The Detroit Music Awards celebrates a 20th anniversary this week. Determined to mark the occasion, this year's event will see performances from Mayer Hawthorne, the Insane Clown Posse, Dennis Coffey, the Vandellas, the Polish Muslims, Annabelle Road, Jessica Hernandez & the Deltas and the Motor City Players. Comedian Joe Nipote hosts. No one can argue that the lineup isn't stellar.
The DMAs have been oft-maligned in recent years, with some accusing the organizers of putting the same acts up for awards year after year and failing to embrace the musical diversity that mirrors greater Detroit.
Such criticisms led DMA head Howard Hertz to write Metro Times (a one-time DMA sponsor and oft critic) a letter encouraging this paper and its readers to get involved in the nomination and voting process.
"This issue comes up every year, just like it does with the Grammys every year," Hertz says. "My frustration is often, when I ask someone who is complaining about it, what's your participation been? Have you nominated these people? They say they haven't done anything. ... The only way for them to get nominated is for people to participate and like their music. It is a democratic process. It's not a few people sitting around saying who should win this year."
Sure, it's a flawed program, but what can save it from smacking of embarrassing provincialisms is, for example, the roster of performers, such as the one this year.
Insane Clown Posse's Violent J says that there are a host of folks waiting for positive things to fail. "People like to say bad things about good things. It might not be picture-perfect, but they're giving us an award — and we're the most hated band in America! They're saying ICP has been around for 20 years and that we're for real. They're probably getting shit from other bands for giving it to us."
Motor City session-man legend Dennis Coffey is psyched that the Detroit Music Awards exist at all. "They're a chance for Detroit and its surrounding communities to give awards to the local talent. These bands work diligently in the bars and clubs, and it's great that they can be recognized for that."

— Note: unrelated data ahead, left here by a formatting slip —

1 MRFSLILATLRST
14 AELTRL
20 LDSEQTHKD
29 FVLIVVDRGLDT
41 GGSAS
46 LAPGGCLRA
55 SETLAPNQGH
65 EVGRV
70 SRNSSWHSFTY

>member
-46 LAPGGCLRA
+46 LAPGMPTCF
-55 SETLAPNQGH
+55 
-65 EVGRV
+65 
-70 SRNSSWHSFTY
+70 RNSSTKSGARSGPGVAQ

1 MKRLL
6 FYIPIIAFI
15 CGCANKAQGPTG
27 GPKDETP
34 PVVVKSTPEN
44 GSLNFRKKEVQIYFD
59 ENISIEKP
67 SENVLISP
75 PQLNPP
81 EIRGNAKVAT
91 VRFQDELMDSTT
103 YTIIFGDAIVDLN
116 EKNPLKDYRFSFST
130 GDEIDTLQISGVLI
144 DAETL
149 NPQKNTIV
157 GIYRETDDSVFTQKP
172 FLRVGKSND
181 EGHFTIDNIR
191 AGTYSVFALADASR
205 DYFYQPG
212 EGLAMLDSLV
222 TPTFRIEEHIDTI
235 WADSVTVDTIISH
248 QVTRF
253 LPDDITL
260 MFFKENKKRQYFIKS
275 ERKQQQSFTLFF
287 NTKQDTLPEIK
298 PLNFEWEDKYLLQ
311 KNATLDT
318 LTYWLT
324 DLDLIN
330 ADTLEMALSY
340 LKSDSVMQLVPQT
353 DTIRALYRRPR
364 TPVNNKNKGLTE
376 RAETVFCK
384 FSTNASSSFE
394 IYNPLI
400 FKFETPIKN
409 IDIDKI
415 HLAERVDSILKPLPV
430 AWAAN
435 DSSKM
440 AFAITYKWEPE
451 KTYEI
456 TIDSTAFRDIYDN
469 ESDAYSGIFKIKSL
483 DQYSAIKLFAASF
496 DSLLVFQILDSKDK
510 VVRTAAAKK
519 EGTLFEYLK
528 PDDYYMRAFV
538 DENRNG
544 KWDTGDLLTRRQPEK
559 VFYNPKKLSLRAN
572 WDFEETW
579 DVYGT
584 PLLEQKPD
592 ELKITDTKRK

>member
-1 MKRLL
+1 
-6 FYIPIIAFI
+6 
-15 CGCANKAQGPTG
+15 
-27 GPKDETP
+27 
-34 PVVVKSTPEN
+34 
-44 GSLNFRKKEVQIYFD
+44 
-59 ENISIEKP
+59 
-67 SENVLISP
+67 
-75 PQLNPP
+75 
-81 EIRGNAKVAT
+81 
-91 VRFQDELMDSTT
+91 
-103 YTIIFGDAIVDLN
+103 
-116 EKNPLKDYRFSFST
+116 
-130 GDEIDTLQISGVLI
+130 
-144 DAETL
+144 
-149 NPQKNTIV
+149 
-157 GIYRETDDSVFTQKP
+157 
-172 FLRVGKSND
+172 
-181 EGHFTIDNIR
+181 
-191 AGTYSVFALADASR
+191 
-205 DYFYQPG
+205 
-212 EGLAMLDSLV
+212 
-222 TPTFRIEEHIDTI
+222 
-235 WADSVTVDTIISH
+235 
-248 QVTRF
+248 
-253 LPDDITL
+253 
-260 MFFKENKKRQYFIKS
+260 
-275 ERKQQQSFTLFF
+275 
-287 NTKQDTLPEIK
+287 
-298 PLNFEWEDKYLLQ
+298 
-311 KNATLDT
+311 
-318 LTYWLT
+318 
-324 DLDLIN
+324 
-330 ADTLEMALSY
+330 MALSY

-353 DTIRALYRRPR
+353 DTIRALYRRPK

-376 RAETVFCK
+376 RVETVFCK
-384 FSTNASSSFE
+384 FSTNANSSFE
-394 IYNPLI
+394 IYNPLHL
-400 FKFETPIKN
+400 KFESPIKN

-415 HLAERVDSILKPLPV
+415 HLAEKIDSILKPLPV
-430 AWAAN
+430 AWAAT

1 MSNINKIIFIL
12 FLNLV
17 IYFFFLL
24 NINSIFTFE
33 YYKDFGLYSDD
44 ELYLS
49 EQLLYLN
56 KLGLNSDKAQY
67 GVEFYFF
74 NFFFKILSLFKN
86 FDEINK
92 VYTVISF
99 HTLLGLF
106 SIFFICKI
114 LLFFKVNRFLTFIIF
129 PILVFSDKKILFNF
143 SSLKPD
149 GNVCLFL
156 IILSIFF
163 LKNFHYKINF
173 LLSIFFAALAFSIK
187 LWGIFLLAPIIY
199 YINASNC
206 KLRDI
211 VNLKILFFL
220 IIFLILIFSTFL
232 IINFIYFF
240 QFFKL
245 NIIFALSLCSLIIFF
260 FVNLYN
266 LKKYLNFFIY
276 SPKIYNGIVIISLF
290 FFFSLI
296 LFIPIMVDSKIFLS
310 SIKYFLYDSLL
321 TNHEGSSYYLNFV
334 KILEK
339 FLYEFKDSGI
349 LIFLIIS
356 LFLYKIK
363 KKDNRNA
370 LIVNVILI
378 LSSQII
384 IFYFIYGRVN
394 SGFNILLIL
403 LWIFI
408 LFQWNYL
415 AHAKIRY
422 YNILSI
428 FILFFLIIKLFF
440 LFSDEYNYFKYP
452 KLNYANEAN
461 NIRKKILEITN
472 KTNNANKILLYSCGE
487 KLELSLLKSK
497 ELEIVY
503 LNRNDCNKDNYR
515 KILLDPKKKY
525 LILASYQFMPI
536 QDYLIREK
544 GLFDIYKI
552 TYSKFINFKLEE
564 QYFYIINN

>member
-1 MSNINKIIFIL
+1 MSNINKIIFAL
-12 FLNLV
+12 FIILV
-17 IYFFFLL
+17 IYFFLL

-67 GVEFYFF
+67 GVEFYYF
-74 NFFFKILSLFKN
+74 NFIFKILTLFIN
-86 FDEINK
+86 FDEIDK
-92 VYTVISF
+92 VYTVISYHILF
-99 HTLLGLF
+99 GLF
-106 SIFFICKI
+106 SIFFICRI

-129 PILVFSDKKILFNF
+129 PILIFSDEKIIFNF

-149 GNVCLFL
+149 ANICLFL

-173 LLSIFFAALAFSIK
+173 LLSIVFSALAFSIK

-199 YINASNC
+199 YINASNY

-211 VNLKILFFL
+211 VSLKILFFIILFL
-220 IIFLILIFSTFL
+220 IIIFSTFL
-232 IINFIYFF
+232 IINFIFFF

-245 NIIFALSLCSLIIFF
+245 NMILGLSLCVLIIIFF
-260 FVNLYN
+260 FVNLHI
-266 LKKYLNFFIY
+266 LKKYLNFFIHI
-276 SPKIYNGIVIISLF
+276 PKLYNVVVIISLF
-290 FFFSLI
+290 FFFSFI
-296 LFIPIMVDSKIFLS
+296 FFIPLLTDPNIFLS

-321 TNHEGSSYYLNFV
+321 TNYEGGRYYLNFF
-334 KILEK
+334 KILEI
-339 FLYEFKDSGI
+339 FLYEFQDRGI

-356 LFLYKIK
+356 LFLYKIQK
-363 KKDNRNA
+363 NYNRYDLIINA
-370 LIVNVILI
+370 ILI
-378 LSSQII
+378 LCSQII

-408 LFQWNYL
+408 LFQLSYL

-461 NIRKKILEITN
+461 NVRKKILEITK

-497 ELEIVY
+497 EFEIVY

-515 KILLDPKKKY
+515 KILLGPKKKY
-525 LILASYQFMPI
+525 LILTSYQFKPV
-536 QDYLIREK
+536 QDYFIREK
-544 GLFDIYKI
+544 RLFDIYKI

Hertz agrees, while admitting that the DMAs are far from perfect: "I think they give a representation of both the new acts that are coming up and the acts that have been around for quite a while. There are good, solid, popular acts in town. Does it include everyone? No. Unfortunately, the main reason they don't include everyone is a lot of people choose not to participate."
Hertz says that, when picking bands to perform on the night, the organizers try to reach out to both established artists and up-and-comers. "For example, this year, Annabelle Road is a great young country act that most people in Detroit don't even know about yet," Hertz says. "They're getting a lot of positive response nationally. The same thing with Jessica Hernandez and the Deltas. They're a great young rock act that most people don't know about.
"At the other end, someone like ICP that has built their own fan base over the years into a tremendous number of fans that feel so strongly for them. We thought that they've been part of the Detroit scene and the national scene for so many years that we thought their 20th anniversary would be the right year to honor them and to have them perform. The same thing with Dennis Coffey. He goes back to Motown days as being a tremendous guitar player. He's always been great and he's seeing a real resurgence right now. He has a new album coming out I think the week after the awards show. We wanted to honor him by having him perform as well."
Nobody, it seems, has ever been more excited to receive a DMA award than ICP. "It means a hell of a lot, for the DMAs to give us this," Violent J says. "We're probably more psyched than any band that ever got this. This is the Grammys to us. It's our hometown awards. We have eight tables at the front and we're taking the whole Psychopathic Records family.
"We're getting dressed up and making a big deal out of it, because it is a big deal for us. I'm taking my mom."
The Detroit Music Awards happens on Friday, April 15, at the Fillmore, 2115 Woodward Ave., Detroit; 313-961-5451. Tickets are $20. For more info, visit detroitmusicawards.com.
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